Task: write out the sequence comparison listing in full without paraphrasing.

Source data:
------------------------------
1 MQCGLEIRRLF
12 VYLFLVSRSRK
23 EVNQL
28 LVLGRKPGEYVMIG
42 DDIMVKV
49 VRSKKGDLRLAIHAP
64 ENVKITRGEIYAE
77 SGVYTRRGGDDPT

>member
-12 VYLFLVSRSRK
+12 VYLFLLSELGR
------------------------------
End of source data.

1 MQCGLEIRRLF
12 VYLFLVSRSRK
23 EVNQL
28 LVLGRKPGEYVMIG
42 DDIMVKV
49 VRSKKGDLRLAIHAP
64 ENVKITRGEIYAE
77 SGVYTRRGGDDPT

>member
-12 VYLFLVSRSRK
+12 VYLFLLSELGR